Anyone that’s taken a stroll through Deep Ellum knows that small businesses and independent venues are the heartbeat of the district. But with the continued rampage of the COVID-19 pandemic, many might not make it through this year.
That’s why the Deep Ellum Foundation (DEF), a nonprofit that manages public and private funds to advance the interests of the neighborhood, is spearheading a movement to get local small business owners and the community the immediate help they need.
Ultimately, the DEF aims to spark government action - small businesses’ greatest hope of survival. The rallying cry features Deep Ellum stakeholders, who are all supporting local small businesses receiving federal and state aid.
In a Fall survey, the DEF found that more than 50 percent of Deep Ellum business respondents would be forced to close their doors in three to twelve months if they didn’t receive any government relief. That includes the myriad of tourist attractions, festival and concert venues, and renowned food and entertainment.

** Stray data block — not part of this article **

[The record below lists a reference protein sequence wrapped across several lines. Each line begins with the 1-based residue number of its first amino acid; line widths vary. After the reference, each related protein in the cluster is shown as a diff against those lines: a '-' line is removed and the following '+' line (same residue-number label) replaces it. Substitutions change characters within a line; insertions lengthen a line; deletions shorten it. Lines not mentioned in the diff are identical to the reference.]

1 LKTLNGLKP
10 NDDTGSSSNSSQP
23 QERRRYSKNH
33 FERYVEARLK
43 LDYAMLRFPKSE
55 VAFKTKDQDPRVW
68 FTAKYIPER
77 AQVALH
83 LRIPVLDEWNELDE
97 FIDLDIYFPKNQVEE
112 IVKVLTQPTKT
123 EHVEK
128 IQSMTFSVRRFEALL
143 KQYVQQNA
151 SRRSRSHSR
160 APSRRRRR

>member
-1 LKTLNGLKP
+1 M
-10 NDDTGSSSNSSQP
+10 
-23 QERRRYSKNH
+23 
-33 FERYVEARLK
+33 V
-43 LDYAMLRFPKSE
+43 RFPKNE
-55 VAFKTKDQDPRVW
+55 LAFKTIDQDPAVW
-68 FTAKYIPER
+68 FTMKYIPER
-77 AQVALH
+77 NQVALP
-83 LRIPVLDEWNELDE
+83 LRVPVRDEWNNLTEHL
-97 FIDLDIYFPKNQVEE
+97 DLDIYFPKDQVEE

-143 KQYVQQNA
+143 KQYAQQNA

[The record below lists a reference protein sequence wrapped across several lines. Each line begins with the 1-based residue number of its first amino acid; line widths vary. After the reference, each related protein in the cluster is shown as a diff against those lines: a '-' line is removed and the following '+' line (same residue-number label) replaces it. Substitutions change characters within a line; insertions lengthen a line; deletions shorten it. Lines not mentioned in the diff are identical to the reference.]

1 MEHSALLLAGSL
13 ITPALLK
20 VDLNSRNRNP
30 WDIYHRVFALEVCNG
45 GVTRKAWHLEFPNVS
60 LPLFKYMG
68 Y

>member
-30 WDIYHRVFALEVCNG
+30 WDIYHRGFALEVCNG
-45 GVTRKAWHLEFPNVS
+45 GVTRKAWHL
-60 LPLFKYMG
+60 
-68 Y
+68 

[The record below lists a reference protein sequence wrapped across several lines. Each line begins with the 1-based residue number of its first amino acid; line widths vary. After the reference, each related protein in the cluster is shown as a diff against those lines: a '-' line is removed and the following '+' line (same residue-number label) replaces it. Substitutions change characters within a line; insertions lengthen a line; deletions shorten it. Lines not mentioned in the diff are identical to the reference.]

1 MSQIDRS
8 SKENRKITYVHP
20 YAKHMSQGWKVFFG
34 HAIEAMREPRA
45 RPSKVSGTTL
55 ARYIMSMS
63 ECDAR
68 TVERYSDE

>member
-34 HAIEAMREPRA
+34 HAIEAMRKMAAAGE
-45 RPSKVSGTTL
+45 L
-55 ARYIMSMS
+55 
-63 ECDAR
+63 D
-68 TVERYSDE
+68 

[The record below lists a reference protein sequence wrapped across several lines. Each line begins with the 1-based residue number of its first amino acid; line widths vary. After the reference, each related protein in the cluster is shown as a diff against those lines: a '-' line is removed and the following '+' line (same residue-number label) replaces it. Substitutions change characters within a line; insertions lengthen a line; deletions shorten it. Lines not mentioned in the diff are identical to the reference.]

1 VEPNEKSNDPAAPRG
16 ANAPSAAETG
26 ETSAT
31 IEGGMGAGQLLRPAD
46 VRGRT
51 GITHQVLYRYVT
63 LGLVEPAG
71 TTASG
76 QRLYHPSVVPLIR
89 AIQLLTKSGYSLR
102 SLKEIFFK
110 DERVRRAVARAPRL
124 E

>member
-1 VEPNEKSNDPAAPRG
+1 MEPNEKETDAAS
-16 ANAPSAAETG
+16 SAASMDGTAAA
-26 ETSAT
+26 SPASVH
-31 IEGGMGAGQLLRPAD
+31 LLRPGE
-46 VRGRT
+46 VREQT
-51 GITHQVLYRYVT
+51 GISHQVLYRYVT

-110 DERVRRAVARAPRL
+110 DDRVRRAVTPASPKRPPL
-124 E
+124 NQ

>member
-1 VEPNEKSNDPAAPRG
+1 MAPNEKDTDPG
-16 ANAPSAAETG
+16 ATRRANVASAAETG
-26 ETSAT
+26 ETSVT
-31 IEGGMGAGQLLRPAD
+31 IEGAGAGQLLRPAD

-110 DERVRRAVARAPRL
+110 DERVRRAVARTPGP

According to the DEF, Deep Ellum generates tens of millions of dollars a year in tax revenue.
“The lifeblood of the Deep Ellum district - our business community and especially our independent businesses - is still under threat,” Stephanie Hudiburg, the DEF’s executive director, said in a statement. “Deep Ellum is home to some of the most hard-hit industries through this pandemic including bars, restaurants, and arts and music venues.”
The COVID-19 Relief Bill, which was signed into law on Dec. 27, includes $325 billion in aid for small businesses. The resulting Paycheck Protection Program 2 (PPP2) re-opens this week for new borrowers and certain existing PPP borrowers.
To allocate the necessary funds to Deep Ellum’s local businesses, DEF is prompting state legislators. The 87th Legislative Session began on Jan. 12, and Hudiburg hopes it will provide targeted relief to small businesses so vital to the community.
The DEF is standing behind three legislative measures on the federal level (Save our Stages, Restart Act, and Restaurant Acton), and the #Refund6point7campaign on the state level.
Hudiburg and her team hope their efforts can keep one of the most historically significant neighborhoods in North Texas, which has served as a launching pad for artists, musicians, entrepreneurs and more, alive.